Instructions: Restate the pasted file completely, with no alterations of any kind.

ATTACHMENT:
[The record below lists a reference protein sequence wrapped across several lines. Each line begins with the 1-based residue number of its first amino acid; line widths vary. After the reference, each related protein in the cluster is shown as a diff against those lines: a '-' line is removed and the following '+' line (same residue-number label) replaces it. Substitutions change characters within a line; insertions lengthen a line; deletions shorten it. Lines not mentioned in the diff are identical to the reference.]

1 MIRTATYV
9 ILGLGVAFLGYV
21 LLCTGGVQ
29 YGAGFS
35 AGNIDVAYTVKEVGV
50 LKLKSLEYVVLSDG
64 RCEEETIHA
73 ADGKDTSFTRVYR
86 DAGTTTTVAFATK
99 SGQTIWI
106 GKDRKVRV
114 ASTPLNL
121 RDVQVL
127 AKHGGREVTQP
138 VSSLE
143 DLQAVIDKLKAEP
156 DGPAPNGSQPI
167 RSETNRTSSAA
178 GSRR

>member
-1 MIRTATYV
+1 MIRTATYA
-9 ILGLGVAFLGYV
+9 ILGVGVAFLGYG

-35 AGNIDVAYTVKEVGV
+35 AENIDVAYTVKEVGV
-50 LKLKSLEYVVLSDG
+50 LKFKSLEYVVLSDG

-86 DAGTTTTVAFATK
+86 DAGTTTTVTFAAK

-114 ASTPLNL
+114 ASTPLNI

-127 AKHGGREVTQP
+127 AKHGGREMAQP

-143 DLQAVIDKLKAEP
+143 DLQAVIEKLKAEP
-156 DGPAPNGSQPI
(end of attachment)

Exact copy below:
[The record below lists a reference protein sequence wrapped across several lines. Each line begins with the 1-based residue number of its first amino acid; line widths vary. After the reference, each related protein in the cluster is shown as a diff against those lines: a '-' line is removed and the following '+' line (same residue-number label) replaces it. Substitutions change characters within a line; insertions lengthen a line; deletions shorten it. Lines not mentioned in the diff are identical to the reference.]

1 MIRTATYV
9 ILGLGVAFLGYV
21 LLCTGGVQ
29 YGAGFS
35 AGNIDVAYTVKEVGV
50 LKLKSLEYVVLSDG
64 RCEEETIHA
73 ADGKDTSFTRVYR
86 DAGTTTTVAFATK
99 SGQTIWI
106 GKDRKVRV
114 ASTPLNL
121 RDVQVL
127 AKHGGREVTQP
138 VSSLE
143 DLQAVIDKLKAEP
156 DGPAPNGSQPI
167 RSETNRTSSAA
178 GSRR

>member
-1 MIRTATYV
+1 MIRTATYA
-9 ILGLGVAFLGYV
+9 ILGVGVAFLGYG

-35 AGNIDVAYTVKEVGV
+35 AENIDVAYTVKEVGV
-50 LKLKSLEYVVLSDG
+50 LKFKSLEYVVLSDG

-86 DAGTTTTVAFATK
+86 DAGTTTTVTFAAK

-114 ASTPLNL
+114 ASTPLNI

-127 AKHGGREVTQP
+127 AKHGGREMAQP

-143 DLQAVIDKLKAEP
+143 DLQAVIEKLKAEP
-156 DGPAPNGSQPI